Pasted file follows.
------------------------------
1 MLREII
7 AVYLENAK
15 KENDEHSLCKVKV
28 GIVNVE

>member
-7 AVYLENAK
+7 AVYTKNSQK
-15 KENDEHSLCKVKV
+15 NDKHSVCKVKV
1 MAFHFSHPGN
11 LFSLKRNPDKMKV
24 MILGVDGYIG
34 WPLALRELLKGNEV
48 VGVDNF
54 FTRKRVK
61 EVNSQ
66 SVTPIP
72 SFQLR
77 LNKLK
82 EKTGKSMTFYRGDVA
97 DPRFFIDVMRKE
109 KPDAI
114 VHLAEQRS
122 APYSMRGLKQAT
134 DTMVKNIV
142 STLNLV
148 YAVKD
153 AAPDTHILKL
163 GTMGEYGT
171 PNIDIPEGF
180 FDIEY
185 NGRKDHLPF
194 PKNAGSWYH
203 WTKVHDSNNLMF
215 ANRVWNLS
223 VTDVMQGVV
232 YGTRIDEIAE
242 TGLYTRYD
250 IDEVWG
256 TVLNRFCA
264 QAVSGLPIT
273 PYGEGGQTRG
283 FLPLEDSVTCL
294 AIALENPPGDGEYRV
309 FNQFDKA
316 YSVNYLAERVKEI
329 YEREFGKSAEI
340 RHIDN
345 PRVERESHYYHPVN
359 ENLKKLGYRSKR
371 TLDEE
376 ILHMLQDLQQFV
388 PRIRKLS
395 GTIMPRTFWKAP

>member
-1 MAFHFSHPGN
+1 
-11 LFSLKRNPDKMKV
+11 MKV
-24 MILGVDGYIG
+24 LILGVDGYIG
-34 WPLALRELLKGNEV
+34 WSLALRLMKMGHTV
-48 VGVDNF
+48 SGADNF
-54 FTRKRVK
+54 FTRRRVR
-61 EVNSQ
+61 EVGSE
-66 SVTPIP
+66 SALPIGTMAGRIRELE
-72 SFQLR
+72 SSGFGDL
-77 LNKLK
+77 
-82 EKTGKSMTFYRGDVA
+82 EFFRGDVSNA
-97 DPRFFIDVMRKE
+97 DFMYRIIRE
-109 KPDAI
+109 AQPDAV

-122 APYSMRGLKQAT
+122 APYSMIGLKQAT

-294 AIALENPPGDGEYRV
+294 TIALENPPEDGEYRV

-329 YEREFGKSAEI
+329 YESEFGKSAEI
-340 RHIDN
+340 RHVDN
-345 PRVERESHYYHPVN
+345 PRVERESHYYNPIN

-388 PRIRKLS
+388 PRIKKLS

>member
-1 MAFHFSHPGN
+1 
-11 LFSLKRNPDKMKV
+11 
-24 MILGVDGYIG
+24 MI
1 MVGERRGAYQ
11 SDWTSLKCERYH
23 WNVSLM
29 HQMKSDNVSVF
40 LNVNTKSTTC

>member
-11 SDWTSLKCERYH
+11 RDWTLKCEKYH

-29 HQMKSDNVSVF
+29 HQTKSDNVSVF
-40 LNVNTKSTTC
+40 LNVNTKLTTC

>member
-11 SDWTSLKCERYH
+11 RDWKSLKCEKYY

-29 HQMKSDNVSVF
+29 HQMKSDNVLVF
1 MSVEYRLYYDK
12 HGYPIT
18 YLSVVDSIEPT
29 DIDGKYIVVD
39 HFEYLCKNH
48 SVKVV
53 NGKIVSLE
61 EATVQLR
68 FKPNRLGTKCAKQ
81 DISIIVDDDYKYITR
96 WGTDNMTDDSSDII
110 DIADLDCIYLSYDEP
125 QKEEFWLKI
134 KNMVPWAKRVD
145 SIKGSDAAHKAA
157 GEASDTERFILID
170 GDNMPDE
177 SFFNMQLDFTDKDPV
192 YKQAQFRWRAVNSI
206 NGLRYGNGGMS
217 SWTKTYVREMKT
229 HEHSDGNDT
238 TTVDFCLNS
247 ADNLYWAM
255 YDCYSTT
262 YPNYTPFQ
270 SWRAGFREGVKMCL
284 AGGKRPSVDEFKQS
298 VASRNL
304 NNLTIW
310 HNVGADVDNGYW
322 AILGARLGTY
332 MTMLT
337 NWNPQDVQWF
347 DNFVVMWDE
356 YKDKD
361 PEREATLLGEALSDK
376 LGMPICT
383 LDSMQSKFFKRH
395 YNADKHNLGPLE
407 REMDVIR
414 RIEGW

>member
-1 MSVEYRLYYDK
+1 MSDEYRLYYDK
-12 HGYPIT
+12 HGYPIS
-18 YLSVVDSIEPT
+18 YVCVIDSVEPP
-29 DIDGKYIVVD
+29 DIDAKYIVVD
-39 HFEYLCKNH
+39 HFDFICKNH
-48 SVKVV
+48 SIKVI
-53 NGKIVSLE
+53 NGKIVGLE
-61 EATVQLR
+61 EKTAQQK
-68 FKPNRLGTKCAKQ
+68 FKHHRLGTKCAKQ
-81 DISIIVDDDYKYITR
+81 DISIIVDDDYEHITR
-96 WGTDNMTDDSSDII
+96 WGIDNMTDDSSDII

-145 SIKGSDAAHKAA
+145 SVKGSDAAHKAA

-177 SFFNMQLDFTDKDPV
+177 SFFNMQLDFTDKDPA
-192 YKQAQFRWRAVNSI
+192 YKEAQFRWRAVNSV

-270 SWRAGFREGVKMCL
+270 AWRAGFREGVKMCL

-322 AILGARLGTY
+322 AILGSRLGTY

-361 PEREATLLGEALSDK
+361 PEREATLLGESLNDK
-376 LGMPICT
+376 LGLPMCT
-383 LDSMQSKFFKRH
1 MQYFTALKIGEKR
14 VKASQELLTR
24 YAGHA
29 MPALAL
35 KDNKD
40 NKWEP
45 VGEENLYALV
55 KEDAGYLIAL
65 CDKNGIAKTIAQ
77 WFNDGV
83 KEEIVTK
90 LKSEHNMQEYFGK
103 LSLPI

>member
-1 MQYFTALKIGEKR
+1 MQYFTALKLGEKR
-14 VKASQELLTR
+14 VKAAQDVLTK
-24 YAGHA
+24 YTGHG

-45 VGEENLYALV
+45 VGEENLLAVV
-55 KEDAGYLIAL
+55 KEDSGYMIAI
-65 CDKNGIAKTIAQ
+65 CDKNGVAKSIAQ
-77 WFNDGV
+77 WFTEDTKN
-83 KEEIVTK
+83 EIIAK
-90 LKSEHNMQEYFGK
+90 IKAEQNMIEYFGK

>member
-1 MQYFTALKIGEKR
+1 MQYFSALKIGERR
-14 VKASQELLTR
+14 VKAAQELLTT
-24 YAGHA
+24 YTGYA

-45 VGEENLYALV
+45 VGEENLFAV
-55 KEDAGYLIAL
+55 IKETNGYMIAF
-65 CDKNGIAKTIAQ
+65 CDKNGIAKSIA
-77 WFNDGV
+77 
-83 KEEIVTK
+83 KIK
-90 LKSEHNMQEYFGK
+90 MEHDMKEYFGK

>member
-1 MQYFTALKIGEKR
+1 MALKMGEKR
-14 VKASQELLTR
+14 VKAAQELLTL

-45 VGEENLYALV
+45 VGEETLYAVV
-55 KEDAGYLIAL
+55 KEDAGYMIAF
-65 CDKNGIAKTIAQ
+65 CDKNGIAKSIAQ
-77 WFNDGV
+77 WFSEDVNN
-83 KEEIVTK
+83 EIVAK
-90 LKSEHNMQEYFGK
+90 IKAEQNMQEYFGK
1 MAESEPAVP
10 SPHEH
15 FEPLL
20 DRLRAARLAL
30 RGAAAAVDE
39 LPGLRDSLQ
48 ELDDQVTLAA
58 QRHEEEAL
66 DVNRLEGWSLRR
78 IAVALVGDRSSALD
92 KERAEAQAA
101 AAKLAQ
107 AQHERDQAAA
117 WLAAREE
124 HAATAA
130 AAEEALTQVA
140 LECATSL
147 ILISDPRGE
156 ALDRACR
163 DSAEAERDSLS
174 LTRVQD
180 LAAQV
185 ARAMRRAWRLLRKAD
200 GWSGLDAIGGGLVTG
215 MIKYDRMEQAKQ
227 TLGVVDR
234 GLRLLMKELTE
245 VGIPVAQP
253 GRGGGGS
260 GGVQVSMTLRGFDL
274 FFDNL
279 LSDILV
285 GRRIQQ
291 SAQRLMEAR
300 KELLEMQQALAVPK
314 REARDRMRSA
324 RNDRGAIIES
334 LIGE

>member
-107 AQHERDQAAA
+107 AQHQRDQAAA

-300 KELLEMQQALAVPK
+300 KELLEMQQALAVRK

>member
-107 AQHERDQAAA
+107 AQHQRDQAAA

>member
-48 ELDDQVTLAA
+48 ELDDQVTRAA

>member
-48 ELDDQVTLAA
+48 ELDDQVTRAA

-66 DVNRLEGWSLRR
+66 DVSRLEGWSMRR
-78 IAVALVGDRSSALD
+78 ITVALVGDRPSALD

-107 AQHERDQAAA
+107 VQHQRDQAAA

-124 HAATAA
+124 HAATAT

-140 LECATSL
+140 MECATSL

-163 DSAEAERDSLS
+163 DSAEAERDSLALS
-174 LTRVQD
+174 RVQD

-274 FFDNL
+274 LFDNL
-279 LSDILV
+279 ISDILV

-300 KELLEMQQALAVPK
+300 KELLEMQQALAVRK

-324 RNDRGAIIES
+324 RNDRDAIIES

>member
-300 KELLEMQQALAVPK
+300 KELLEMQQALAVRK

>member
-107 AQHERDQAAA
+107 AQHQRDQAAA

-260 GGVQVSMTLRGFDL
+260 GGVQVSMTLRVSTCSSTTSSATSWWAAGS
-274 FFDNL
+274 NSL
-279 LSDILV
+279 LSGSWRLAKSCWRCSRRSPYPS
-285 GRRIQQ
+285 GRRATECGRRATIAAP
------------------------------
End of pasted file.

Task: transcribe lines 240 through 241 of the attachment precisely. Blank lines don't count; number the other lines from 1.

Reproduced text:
+55 IKETNGYMIAF
-65 CDKNGIAKTIAQ